Reporter's Notebook

Would You Take a Magic Pill to Cure Your Stutter?
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Below is our reader discussion sparked by the question posed by Jillian Kumagai, a lifelong stutterer, after reading Emma Alpern’s dispatch from the National Stuttering Association’s annual conference. Send your own story to

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Here’s a new email on an old thread, from reader Alyssa Epstein:

I can recall the exact moment in time when I realized I was different from everyone else, but most particularly (and importantly) from my classmates. My fifth class was sitting in a circle taking turns reading from a book, and as the book was passed to me and I read my passage, something strange had occurred. I knew what I wanted to say, and I could feel myself trying to form the words, but instead, every word came out in a spitfire struggle.

A reader, Samuel Dunsiger, revives the series sparked by Jillian’s story:

About four years ago, I was interviewing for a PR internship at a non-profit organization. I disclosed the fact that I stutter—which is something I normally do at interviews. But this time, the employer’s reaction shocked me.

“I actually stutter too,” he said.

When only one percent of the world’s population stutters, the odds of sitting across the table from someone who also stutters are incredulous (unless you’re at a National Stuttering Association conference). The interview turned into a 40-minute conversation about stuttering. Later that afternoon, he emailed me. I got the internship.

I asked myself that famous magic pill question and talked about it with others many times. Stutterers, like those with other disorders, are splintered into many ‘camps.’

Another stutterer among our readers, Roisin McManus, emails hello@:

This is in response to the question of “the magic pill”—a topic debated in our stuttering community for years, sometimes usefully, sometimes not. Thank you for the forum!

I began stuttering when I was three, when I began speaking. I have never stopped stuttering. I have never spoke fluently without the constant word switching and willful silences that so many stutterers know.

After all this time, I believe that this is my innate way of speaking, my language. It is not unique, because 1-2 percent of the world speaks this language—across centuries, ethnicities, socioeconomic statuses. I suspect there will be no magic pill to absolve any of us from our innate way of speaking, the same way there is no magic pill to absolve a man of his innate way of loving, or a black woman of her melanin. Instead, there are ways to change the way we view each other, and allow for diversity of speaking, appearance, sexuality, and opinion.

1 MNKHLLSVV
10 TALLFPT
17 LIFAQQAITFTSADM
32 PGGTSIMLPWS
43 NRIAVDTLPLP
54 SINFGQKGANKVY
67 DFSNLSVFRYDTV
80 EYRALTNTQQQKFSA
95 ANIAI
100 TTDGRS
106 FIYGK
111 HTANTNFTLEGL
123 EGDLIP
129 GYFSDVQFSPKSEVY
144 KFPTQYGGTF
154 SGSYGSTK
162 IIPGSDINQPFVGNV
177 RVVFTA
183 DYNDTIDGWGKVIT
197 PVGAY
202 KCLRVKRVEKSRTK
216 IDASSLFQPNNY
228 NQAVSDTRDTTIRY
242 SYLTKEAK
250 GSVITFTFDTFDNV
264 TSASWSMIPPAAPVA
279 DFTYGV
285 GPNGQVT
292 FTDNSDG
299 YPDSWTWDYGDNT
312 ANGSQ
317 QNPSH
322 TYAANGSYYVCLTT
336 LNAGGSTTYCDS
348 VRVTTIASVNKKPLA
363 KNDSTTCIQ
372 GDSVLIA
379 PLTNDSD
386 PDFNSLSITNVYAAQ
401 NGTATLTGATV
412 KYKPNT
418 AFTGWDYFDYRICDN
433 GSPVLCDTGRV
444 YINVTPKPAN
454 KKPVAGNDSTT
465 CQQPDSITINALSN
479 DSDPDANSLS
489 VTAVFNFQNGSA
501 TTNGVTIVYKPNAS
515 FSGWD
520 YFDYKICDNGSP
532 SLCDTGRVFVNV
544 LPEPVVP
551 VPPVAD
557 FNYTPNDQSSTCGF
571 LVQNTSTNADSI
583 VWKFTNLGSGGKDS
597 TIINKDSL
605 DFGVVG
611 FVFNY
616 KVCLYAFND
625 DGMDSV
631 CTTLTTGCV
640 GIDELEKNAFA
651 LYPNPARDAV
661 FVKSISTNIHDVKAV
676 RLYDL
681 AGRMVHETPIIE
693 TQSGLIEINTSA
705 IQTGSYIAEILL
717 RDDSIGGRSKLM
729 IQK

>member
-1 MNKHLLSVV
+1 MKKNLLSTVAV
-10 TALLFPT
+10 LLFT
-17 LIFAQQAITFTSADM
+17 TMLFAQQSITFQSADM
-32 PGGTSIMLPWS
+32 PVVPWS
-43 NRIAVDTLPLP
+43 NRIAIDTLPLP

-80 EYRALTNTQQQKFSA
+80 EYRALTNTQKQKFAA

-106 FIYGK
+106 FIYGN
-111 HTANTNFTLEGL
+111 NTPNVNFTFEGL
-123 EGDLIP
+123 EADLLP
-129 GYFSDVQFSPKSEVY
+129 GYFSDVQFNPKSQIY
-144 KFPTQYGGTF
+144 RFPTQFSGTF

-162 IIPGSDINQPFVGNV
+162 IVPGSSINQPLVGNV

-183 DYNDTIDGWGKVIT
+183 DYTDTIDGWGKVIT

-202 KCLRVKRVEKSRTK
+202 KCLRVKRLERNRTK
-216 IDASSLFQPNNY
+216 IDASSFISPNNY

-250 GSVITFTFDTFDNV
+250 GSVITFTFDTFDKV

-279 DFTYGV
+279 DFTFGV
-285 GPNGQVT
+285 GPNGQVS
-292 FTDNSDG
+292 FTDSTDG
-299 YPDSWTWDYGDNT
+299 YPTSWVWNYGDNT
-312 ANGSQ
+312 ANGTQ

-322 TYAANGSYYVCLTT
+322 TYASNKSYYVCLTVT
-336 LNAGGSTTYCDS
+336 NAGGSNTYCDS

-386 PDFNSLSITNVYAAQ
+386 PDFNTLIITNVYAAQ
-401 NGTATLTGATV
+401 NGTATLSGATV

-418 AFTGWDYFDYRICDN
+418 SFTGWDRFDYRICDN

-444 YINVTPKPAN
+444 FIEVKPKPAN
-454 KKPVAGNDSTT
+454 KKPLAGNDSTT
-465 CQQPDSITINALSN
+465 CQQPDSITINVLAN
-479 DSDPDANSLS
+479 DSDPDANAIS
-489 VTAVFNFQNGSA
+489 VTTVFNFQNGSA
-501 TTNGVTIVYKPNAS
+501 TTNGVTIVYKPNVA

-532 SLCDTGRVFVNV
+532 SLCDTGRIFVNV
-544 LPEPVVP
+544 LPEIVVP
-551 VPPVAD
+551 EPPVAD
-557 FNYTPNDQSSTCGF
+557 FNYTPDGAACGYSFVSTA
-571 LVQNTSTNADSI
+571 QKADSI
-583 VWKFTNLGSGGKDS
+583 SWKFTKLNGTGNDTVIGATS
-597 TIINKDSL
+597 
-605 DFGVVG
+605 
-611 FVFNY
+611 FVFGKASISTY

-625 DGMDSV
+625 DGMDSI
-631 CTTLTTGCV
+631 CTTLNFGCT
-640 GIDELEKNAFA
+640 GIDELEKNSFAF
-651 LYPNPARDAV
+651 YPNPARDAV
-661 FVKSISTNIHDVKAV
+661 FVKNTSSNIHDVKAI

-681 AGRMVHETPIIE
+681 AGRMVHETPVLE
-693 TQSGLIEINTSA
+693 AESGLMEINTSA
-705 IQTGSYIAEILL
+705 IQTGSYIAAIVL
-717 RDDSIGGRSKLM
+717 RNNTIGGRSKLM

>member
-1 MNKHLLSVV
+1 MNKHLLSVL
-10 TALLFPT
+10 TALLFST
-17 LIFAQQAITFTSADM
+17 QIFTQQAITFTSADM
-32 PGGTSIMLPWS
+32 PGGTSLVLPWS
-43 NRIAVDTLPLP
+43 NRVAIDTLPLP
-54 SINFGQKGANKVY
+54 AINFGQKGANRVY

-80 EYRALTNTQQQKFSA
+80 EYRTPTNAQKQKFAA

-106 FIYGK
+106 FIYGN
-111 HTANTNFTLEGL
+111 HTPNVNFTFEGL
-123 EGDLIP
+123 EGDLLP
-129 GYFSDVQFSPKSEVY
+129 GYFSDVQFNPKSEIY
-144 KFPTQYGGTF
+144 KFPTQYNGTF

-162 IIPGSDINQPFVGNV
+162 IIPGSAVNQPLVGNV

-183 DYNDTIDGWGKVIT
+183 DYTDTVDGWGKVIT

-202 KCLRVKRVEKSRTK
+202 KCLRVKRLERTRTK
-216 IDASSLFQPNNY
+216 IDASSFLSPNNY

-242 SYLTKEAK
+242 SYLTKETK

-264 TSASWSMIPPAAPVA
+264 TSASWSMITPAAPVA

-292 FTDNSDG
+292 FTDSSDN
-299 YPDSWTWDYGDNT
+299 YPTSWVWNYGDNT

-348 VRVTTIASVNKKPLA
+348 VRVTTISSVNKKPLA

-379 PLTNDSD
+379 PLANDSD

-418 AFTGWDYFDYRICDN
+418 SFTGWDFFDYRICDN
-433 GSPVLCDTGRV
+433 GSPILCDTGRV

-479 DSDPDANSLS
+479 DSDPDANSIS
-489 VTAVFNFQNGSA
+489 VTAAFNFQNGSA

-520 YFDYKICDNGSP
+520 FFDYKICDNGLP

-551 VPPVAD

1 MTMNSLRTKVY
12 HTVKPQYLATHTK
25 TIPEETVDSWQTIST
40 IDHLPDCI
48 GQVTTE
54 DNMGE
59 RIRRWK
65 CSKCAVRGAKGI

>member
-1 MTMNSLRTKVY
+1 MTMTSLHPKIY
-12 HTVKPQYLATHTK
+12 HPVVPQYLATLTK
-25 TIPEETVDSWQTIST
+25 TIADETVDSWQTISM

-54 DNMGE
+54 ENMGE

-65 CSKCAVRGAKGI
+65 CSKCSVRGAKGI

I’m sick of the magic pill question. I would rather talk about why a kid who stutters does not feel comfortable in the world.

And another reader, Yasmine Amin, sends probably the most eloquent email yet (followed by a note from Emma Alpern, whose piece sparked this whole thread):

For a long time I felt as though my stutter was robbing me of the person I wanted to be. I was the shy girl who didn’t really say much, which in today’s world is somehow synonymous with not knowing much, and I was always viewed as less capable.

A reader can relate to Jillian’s story, but only to a point:

I’ve stuttered since age five. I cannot think of one moment over the past 20 years when I would have refused a magic pill for stuttering.

I would have taken the pill in the second grade, when it felt like I was choking in front of the entire class while trying to read out loud.  I would have taken the pill when I interviewed for a promising job and failed to get out more than three coherent sentences. I would have taken the pill when struggling to say “my name is John” on the thousands of occasions I’ve been unable to identify myself.

I can understand non-stutterers wanting to imagine that stutterers would reject the pill.

At the end of third grade, my class gathered to meet our fourth-grade teacher. We were supposed to go around the room and say our names in introduction. When it was my turn, instead of saying my name, I spelled it out: “J-I-L-L-I-A-N.” Someone else picked up after me and said it: “Jillian.” Following that ordeal, I strategically took bathroom breaks in order to miss my turn when we went around the room to read aloud.

My stutter continued to follow me around my entire life. My favorite restaurant dish growing up was fish and chips, but I rarely ordered it myself because I couldn’t say it. My college-admissions essay was about stuttering. The college I went to begins with “B” and I loved it, but I don’t like to say its name. Nor do I like to say “boyfriend,” nor mine’s last name, which starts with “G.” My bad letters remain: B and G, along with D. When J became easier, I was grateful, but sometimes my heart still pounds when I have to introduce myself in a group.

Emma Alpern, a writer and stutterer herself, reported for us last week on the National Stuttering Association’s annual conference. When she interviewed the association’s chairman of the board, Kenny Koroll, he said, “There’s always that question. If you had a magic pill [that could cure a stutter], would you take it? And for me, the answer is no.”

Stutterers share a debate that splinters other communities whose members are disabled in some way.